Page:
The City of Sydney has recently released a new policy Local Approvals Policy Busking and Aboriginal and Torres Strait Islander Cultural Practice which distinguishes the cultural expression of Aboriginal and Torres Strait Islander peoples from public busking performances.
Under the new policy, Aboriginal and Torres Strait Islander peoples will no longer need to apply for a busking permit if they wish to practice their knowledge and cultural heritage through song, dance and other creative means.
Arts Law made submissions on the drafting of this policy in October 2018 highlighting the need to recognise the public practise of Aboriginal and Torres Strait Islander culture as separate and distinct from busking. Read the full submission here.
The City of Sydney has demonstrated in this new policy that while the practice of Aboriginal and Torres Strait Islander culture can have both economic and entertainment outcomes it is primarily a cultural practice. This right to cultural practice is emphasised in Article 11 of the United Nations Declaration on the Rights of Indigenous Peoples which states:
‘Indigenous peoples have the right to practise and revitalize their cultural traditions and customs. This includes the right to maintain, protect and develop the past, present and future manifestations of their cultures, such as archaeological and historical sites, artefacts, designs, ceremonies, technologies and visual and performing arts and literature.’
Lord Mayor Clover Moore, referred to the new policy, saying “The City’s new policy recognises that the practice of cultural heritage is not a busking activity – this means Aboriginal and Torres Strait Islander people can practise their cultures without requiring an approval from the City, as long as safety requirements are met.”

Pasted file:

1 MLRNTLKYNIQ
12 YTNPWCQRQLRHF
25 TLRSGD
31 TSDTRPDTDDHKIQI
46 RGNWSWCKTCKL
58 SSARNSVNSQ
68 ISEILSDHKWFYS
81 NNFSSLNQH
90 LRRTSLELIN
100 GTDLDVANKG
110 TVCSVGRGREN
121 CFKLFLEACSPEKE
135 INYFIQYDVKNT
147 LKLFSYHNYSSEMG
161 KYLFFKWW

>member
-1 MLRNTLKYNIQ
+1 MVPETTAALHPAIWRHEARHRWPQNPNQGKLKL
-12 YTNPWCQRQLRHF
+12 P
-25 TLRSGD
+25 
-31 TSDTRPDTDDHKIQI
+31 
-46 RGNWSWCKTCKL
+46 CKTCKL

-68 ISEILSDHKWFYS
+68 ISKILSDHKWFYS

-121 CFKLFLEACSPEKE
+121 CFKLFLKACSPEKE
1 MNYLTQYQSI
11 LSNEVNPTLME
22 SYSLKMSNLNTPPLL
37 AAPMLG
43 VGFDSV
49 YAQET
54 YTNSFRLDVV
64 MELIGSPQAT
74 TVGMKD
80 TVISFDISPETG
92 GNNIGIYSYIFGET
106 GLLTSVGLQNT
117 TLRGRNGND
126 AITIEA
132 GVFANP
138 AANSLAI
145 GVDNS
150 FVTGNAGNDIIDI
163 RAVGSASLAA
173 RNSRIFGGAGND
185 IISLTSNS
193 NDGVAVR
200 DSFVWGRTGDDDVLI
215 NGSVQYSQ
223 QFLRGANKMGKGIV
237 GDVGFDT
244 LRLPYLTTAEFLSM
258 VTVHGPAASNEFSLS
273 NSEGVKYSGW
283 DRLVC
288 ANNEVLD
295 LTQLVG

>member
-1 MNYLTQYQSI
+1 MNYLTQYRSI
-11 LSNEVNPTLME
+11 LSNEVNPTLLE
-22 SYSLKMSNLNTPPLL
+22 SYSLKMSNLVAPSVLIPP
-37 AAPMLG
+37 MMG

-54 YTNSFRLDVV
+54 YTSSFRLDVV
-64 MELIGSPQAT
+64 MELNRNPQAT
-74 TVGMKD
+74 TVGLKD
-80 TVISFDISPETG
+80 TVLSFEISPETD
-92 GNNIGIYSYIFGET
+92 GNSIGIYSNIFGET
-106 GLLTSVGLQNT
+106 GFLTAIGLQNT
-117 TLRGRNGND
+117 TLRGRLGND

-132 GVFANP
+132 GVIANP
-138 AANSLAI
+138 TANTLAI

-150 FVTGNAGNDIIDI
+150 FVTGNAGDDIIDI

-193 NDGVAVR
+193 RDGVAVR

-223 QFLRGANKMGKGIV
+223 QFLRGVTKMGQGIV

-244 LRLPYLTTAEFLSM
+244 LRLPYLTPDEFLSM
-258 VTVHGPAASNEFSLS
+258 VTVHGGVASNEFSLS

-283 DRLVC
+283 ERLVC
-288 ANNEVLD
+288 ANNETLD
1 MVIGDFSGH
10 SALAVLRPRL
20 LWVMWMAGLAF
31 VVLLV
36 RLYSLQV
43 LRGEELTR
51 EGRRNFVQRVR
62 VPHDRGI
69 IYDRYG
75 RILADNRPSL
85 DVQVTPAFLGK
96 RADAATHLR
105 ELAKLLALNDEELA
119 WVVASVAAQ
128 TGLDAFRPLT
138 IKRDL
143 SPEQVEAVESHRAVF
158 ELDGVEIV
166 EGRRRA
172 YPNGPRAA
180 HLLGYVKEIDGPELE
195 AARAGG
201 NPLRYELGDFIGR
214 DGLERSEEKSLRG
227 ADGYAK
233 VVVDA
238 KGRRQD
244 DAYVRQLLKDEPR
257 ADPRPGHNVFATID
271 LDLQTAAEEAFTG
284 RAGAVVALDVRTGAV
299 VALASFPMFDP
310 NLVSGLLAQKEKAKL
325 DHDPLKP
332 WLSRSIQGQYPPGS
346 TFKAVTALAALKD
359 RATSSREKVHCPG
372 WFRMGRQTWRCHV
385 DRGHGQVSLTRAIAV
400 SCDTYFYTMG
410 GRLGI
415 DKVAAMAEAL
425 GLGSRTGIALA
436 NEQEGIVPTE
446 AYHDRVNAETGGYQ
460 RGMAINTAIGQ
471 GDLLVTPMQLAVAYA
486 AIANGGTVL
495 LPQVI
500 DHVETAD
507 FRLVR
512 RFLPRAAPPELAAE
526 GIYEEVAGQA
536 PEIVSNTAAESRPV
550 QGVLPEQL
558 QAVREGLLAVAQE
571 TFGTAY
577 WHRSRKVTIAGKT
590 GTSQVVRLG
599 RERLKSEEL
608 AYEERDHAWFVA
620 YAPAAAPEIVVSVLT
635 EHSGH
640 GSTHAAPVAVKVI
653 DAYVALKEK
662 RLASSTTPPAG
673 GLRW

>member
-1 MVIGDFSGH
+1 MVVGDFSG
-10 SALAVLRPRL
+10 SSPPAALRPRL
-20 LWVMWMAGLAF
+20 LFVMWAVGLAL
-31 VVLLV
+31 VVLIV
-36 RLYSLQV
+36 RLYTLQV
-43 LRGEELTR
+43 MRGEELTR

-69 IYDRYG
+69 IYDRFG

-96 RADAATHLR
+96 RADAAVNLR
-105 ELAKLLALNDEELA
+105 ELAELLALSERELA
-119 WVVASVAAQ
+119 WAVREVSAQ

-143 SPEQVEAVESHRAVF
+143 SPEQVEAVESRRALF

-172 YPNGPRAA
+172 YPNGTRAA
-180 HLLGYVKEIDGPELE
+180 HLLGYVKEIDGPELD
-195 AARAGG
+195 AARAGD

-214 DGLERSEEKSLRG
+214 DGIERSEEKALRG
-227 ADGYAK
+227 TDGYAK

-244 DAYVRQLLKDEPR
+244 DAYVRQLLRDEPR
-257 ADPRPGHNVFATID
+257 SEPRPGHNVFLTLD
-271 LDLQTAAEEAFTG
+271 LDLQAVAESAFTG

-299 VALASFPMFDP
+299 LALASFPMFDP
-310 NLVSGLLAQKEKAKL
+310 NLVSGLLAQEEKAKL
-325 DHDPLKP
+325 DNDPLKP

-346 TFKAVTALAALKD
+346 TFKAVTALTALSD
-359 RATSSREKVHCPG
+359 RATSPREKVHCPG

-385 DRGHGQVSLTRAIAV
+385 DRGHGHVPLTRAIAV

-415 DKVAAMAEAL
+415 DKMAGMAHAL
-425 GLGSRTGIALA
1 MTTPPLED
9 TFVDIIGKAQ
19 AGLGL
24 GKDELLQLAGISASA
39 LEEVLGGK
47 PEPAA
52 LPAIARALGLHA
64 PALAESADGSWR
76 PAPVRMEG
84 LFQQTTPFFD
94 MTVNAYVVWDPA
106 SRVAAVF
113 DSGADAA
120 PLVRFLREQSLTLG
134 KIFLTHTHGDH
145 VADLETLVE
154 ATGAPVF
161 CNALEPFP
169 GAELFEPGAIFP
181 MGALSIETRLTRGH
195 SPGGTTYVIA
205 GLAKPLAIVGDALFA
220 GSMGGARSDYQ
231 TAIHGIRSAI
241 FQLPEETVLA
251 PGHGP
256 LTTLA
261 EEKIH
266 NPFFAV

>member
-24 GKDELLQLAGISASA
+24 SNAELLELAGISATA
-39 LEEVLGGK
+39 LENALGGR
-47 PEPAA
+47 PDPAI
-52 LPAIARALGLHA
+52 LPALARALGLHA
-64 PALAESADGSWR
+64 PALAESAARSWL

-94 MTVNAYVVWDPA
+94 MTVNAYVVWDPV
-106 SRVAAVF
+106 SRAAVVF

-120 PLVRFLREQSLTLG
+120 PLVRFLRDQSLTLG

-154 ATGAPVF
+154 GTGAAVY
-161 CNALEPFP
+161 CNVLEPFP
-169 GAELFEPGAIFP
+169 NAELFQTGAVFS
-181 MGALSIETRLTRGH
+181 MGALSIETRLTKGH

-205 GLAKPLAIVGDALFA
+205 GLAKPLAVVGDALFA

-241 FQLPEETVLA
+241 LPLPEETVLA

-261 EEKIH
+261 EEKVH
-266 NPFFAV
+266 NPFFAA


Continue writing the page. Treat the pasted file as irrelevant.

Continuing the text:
A representative of the City of Sydney advised that this new policy only applies within the boundaries of the city council. However, the City of Sydney is a partner to the Eastern Region Local Government Aboriginal and Torres Strait Islander Forum which formed in 1998 to address at a regional level the affairs, events and celebrations that impact on local Aboriginal and Torres Strait Islander communities. Under this forum we expect the remaining partner councils; Waverley, Bayside, Randwick, Inner West and Woollahra, will follow the City of Sydney with similar policy changes.
Contemporary forms of cultural expression such as rapping, street art and electronic music will be covered by the exemption of Aboriginal and Torres Strait Islander Cultural Practice. The policy aims to empower Aboriginal and Torres Strait Islander peoples to connect with their heritage and express their cultural identity through many means without the limitation of seeking a permit. A City of Sydney spokesperson advised “The City doesn’t prescribe the form or content of cultural practice. However, we do encourage people to read the Interpretation, integrity and authenticity section of the protocols to ensure their practice is in line with the intent of this policy.”